Two causes are clearly assignable for the signal declension in the manufacture of watches, as already mentioned, the imposition of a duty on clocks and watches in 1797, and the elicit importation of foreign watches. During the Pitt administration, an Act was passed levying certain duties upon clocks and watches to be paid by the possessors of them. It was ordered by this Act that, after July 5th, 1797, an annual duty of five shillings should be charged on every clock or timekeeper; for every gold watch kept, worn, or used, ten shillings; and for every silver or metal watch, two shillings and sixpence per annum.
In a report of a Committee of the House of Commons in 1818 it is stated that the number of gold and silver watch-cases market at Goldsmiths’ Hall in the year 1796 amounted to 191,678; and in the year 1798, when duties were imposed upon clocks and watches, and a license to deal therein was made necessary, the number of watch-cases hall-marked was reduced to 128,798, showing a decrease of 62,880. Although these duties were repealed, the manufacture never recovered itself. In 1808 the number of watch-cases marked was most approximate, it being 180,389. From this year the number diminished, so that in 1815 only 134,269 watches were hall-marked, and in 1816 only 102, 112, rather more than half of the number marked in 1796.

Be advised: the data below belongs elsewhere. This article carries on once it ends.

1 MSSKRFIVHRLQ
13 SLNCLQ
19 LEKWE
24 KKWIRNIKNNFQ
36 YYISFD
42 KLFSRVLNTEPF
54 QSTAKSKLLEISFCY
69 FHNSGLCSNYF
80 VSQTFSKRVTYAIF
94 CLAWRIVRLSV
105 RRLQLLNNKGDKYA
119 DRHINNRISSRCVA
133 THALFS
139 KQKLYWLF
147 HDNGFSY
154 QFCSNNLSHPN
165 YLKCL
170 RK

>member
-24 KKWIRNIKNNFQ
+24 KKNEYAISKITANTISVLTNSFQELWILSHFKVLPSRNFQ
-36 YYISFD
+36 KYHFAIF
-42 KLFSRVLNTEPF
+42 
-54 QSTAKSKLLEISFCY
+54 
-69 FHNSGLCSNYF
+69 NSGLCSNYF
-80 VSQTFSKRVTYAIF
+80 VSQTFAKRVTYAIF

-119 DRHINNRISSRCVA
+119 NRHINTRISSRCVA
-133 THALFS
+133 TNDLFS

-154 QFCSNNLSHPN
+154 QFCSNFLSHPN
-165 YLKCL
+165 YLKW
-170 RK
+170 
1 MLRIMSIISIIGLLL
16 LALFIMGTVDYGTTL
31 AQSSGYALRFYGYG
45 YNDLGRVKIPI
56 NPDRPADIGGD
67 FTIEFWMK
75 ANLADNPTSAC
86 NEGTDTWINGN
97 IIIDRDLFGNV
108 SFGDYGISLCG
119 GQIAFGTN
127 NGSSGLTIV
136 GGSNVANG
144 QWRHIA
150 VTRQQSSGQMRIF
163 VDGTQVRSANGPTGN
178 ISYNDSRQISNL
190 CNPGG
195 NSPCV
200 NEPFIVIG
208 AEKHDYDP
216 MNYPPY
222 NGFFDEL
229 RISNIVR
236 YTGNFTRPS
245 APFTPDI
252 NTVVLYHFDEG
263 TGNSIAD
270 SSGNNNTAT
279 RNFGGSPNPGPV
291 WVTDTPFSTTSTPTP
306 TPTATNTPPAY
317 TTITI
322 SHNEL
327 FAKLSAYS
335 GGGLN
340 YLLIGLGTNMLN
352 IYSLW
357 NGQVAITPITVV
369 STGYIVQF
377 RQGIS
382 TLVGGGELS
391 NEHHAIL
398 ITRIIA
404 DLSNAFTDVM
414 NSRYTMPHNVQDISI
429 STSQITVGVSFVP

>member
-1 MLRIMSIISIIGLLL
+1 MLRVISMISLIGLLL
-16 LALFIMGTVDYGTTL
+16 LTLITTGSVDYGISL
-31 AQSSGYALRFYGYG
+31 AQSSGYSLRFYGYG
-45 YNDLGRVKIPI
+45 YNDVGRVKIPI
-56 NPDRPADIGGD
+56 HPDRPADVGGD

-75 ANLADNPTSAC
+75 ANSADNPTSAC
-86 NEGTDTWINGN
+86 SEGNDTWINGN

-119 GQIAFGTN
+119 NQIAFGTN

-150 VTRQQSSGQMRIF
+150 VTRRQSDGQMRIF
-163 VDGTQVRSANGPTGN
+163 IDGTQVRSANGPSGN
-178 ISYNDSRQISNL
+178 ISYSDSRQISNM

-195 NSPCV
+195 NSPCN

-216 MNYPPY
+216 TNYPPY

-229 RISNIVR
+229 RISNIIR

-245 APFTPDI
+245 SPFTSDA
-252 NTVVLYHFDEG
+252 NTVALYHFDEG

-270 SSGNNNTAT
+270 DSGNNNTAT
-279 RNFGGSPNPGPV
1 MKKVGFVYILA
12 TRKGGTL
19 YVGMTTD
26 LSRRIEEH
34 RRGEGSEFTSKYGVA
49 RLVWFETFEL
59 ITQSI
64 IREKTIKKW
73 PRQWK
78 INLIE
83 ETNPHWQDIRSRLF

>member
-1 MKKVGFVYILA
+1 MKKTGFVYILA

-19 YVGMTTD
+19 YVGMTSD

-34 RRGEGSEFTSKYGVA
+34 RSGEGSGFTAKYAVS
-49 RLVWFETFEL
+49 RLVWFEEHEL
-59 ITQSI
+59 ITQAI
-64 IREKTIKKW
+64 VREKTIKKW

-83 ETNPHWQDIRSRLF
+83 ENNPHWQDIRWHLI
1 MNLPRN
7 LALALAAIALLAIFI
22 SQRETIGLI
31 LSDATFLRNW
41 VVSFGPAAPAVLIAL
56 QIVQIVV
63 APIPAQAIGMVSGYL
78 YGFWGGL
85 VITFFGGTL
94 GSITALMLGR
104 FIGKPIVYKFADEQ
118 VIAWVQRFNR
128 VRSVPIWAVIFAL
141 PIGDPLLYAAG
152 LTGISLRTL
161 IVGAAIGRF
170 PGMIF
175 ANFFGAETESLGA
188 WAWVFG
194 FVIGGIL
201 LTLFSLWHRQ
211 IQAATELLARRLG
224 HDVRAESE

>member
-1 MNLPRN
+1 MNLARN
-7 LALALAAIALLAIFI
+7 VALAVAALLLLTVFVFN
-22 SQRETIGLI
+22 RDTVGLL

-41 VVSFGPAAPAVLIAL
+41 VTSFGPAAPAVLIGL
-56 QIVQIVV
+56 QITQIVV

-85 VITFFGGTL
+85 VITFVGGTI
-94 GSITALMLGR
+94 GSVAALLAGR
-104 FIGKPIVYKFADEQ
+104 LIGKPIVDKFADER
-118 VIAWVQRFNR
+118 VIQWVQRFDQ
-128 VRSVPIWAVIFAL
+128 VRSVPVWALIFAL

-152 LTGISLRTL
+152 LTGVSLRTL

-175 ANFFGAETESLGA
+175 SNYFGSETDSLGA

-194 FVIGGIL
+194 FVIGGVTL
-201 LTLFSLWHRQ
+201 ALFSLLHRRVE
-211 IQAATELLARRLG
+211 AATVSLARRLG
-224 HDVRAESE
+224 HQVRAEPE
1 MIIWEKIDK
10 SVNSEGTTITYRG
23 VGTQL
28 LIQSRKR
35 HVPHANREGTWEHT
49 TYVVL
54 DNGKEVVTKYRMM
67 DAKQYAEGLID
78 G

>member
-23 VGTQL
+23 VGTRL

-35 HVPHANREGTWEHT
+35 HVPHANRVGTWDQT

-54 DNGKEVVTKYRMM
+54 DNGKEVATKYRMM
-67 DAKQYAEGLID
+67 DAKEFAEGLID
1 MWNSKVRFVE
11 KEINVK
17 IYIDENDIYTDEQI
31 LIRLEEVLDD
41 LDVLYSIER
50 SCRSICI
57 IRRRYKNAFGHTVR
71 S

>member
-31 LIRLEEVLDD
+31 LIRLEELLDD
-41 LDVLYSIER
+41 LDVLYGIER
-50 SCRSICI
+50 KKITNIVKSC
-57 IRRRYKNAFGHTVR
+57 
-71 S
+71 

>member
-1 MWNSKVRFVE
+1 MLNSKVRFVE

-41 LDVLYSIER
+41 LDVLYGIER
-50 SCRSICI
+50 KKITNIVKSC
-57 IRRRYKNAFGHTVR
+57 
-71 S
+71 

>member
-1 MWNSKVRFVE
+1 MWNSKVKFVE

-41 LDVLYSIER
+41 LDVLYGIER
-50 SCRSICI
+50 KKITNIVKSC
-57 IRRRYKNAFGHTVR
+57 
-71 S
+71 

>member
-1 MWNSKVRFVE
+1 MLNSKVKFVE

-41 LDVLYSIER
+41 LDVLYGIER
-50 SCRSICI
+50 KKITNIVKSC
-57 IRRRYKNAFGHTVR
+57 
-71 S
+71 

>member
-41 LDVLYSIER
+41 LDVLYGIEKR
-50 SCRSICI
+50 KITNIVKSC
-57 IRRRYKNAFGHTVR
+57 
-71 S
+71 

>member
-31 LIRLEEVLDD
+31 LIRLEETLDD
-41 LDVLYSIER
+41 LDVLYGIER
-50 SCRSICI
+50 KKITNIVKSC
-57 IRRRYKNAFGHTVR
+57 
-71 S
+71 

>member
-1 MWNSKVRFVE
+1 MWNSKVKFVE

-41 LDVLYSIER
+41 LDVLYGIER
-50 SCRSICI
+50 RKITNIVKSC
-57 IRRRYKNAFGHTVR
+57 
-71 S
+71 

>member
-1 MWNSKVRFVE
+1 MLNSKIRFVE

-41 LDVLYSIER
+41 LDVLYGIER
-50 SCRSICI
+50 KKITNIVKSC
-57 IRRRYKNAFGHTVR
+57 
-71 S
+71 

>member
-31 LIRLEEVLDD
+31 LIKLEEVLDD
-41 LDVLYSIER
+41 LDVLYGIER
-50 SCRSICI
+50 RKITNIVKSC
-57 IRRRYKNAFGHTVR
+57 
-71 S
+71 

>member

The New York Times [November 20, 2014]
How Switzerland Came to Dominate Watchmaking by Victoria Gomelsky
The Germans are generally regarded as the first people to make clocks small enough to be portable. Most historians credit Peter Henlein, a locksmith and clockmaker who lived in Nuremberg in the early 16th century, with making the first watch. His specialty was miniaturizing clocks so they could be worn as pendants or affixed to clothing.
Around the same time, Huguenots fleeing persecution in France brought their artistic savoir-faire to bear on the local watch trade in Geneva, gradually transforming the city into a cradle of high watchmaking.
But it would be nearly 300 years before the Swiss would challenge the supremacy of their European neighbors. The Germans and Dutch led the way in horological advances in the 17th century with inventions such as the fusee chain and balance spring, respectively. And no one disputes the 18th-century reign of the English, whose technical innovation — by men such as James Cox, George Graham and John Harrison — laid the groundwork for today’s mechanical movements.
By the time the Swiss-born master watchmaker Abraham-Louis Breguet — inventor of, among other things, the tourbillon, a rotating device to counteract the effects of gravity on a pocket watch; the pare-chute, a shock-absorbing mechanism; and the flat balance-spring with one or two terminal coils, known as the Breguet overcoil — arrived in Paris as a 15-year-old apprentice in 1762, the watch world was on the brink of another power shift.
The French watchmaker Jean-Antoine Lépine’s 1770 invention of a simplified flat caliber with bridges, known as the Lépine caliber, made it possible to produce a thinner pocket watch — and augured the end of England’s watchmaking ascendancy. “At that time, men’s fashion — thin trousers, waistcoats — demanded a nonbulky watch case,” said the horological historian David Christianson, author of “Timepieces: Masterpieces of Chronometry.” “And the Brits weren’t willing to thin their watches.”